Date: January 19, 2011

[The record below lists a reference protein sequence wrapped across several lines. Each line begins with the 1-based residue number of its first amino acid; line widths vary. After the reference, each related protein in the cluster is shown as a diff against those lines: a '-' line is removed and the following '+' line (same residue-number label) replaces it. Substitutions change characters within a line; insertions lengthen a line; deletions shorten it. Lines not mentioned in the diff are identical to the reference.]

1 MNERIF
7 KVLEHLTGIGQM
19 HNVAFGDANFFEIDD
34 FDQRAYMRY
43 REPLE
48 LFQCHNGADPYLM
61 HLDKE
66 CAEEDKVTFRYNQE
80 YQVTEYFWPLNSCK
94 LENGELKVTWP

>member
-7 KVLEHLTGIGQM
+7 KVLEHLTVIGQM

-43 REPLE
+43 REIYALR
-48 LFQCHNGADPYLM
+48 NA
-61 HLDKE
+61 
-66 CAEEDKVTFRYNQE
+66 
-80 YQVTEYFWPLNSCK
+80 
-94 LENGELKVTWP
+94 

Profs. G. Charles Dismukes and Martha Greenblatt have been named finalists in the 2010 ConocoPhillips Energy Prize for their work entitled: “Renewable Fuels from Sunlight: Bioinspired Catalysts for Solar-Driven Water Splitting”. No commercially viable technology yet exists for making a sustainable fuel using energy provided by sunlight. That is the goal of research done by the finalists. The idea that led to this award involved the creation of two new families of biomimetic water oxidation catalysts, the component needed to efficiently split water into its elements. These catalysts use the principles that nature evolved in photosynthetic water oxidizing enzymes. They are made from earth-abundant elements containing a cubical metal oxide cluster. Two variations have been made, either individual molecular clusters called cubanes made from organometallic elements, or inorganic solids called spinels. Both classes are chemically modified to introduce degrees of freedom that allow these rock-like materials to become flexible and hence good catalysts. Dismukes and Greenblatt’s team have published reports describing their use in prototype solar cells and electrolyzers. Commercial electrolyzers for making hydrogen from water use low-abundance precious-metal catalysts that cannot be scaled to meet global energy needs. Creation of these unrealized technologies would allow utilization of sunlight and water as a nonpolluting carbon-free energy carrier.